Molecular Oncology Programme

Brain Metastasis Group

Group Leader:  Manuel Valiente
Overview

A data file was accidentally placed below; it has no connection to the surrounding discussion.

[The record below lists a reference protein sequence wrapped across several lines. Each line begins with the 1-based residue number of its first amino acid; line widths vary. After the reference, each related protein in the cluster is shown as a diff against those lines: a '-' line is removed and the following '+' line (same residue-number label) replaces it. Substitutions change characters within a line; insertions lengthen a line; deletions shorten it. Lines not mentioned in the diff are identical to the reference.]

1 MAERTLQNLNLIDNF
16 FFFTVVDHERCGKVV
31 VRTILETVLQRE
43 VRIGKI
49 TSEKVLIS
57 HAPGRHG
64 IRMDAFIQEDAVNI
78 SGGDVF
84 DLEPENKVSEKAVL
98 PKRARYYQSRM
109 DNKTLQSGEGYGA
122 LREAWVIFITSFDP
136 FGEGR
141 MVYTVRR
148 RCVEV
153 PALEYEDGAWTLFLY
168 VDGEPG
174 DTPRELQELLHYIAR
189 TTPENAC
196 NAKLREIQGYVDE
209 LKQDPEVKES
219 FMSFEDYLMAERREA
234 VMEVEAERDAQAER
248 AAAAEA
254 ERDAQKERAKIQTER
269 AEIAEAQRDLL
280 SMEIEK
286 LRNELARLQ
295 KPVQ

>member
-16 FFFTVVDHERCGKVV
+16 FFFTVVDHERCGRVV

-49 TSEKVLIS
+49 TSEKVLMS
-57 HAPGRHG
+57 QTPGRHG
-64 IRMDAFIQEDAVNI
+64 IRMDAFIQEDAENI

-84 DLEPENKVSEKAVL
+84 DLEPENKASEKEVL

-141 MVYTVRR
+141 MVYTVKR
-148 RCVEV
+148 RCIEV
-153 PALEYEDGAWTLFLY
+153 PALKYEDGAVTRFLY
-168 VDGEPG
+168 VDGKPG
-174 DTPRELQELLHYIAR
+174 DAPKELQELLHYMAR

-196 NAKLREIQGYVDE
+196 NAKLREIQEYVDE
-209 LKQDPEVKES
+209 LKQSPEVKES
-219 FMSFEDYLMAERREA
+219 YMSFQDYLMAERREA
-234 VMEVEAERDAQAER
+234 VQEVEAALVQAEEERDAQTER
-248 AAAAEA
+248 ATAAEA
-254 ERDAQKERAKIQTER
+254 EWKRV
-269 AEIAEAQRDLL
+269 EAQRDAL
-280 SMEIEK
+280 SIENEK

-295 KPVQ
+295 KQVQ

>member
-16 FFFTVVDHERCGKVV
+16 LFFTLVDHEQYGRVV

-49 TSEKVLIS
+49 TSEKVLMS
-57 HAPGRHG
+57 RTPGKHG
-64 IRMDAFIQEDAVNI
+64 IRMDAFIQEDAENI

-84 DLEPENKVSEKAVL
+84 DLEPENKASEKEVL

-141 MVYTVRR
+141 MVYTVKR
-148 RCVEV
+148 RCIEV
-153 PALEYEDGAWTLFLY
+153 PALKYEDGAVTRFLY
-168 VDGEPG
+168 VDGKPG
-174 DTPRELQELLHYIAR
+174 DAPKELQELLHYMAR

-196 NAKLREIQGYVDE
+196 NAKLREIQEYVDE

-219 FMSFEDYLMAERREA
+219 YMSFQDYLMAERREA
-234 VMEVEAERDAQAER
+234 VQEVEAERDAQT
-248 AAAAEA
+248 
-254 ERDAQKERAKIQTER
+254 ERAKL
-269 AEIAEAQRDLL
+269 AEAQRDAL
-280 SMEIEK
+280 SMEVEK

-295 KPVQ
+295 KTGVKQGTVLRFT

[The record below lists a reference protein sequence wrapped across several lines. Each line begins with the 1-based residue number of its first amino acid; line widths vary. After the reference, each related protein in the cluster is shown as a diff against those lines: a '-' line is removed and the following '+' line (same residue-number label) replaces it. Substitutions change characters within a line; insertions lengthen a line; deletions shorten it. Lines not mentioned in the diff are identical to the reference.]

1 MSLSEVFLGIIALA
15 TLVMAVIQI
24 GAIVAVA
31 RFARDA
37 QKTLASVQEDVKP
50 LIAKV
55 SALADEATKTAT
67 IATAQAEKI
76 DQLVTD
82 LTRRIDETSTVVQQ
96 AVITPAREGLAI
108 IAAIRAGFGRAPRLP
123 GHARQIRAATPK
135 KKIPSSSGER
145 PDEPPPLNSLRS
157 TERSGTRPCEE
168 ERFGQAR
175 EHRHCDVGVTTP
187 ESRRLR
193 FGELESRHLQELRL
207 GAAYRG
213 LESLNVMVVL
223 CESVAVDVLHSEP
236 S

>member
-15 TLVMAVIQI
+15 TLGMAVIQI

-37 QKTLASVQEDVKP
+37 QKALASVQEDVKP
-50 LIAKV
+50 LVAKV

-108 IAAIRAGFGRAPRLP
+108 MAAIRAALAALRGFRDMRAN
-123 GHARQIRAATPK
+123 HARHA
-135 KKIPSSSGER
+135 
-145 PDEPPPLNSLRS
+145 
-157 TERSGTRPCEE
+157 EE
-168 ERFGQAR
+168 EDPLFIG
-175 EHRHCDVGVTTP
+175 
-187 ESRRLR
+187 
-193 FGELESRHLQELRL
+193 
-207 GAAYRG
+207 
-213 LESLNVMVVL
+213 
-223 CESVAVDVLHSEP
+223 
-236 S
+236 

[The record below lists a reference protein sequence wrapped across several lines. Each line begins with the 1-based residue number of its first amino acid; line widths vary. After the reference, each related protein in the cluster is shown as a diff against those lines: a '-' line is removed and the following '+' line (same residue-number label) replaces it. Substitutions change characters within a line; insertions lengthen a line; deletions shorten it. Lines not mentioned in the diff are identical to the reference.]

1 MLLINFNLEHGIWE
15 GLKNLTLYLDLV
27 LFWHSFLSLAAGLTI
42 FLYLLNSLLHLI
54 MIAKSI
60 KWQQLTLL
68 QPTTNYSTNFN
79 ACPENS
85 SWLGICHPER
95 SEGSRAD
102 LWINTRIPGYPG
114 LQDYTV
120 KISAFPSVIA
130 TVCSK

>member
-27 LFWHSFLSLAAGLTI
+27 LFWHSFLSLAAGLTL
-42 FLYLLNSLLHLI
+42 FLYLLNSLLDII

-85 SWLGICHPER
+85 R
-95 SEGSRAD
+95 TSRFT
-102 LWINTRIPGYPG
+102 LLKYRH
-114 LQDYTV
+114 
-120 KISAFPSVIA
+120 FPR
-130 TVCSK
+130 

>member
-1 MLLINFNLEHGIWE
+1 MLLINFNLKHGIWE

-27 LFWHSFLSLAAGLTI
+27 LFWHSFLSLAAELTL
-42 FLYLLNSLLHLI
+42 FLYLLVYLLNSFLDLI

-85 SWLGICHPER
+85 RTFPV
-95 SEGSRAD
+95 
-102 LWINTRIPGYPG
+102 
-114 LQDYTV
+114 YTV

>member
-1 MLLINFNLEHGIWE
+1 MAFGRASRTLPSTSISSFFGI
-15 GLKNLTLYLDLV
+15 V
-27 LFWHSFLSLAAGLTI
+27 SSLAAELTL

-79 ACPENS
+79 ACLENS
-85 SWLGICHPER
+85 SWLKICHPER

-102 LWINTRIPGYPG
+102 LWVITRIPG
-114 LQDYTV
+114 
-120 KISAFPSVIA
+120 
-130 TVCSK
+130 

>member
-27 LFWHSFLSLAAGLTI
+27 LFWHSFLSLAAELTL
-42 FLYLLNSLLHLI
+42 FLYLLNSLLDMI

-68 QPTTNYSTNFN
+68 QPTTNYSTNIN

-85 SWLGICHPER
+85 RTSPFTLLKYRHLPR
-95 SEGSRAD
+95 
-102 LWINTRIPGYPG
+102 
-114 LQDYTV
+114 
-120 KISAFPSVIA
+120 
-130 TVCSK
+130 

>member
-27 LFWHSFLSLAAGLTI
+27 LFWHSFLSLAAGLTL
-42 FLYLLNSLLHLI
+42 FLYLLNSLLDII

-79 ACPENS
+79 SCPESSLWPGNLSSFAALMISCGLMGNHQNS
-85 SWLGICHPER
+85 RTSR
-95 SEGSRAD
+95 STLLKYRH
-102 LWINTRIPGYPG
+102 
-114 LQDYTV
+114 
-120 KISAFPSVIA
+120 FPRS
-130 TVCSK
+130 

Brain metastasis is the most common neurological complication of cancer. When metastatic cells reach the brain, prognosis is poor given that available therapies (i.e. surgery and radiation) have limited benefits for patients and the disease inevitably progresses. The rise in the number of patients with brain metastasis is partially due to the increasing number of systemic therapies that work extracranially but not in the brain. In this scenario, cancer cells present at this highly demanding secondary site have additional time to evolve and develop into clinically detectable lesions. In the laboratory, we study why and how cells from different cancer types (breast cancer, lung cancer and melanoma) are able to access the brain, survive and colonise this vital organ. We dissect the biology of these processes in vivo using experimental models in order to challenge the current status of this unmet clinical need.